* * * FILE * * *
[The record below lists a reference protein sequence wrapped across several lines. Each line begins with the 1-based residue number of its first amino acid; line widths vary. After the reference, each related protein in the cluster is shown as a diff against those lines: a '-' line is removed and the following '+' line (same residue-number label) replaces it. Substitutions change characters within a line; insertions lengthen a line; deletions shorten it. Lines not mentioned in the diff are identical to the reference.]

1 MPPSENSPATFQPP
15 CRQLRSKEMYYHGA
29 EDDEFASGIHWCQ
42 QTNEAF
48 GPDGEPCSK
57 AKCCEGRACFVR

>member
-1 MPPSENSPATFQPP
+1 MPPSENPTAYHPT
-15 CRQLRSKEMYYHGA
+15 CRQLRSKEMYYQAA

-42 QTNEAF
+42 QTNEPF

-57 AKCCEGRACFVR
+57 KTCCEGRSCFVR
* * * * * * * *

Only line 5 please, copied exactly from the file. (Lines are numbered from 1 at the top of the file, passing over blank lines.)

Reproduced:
42 QTNEAF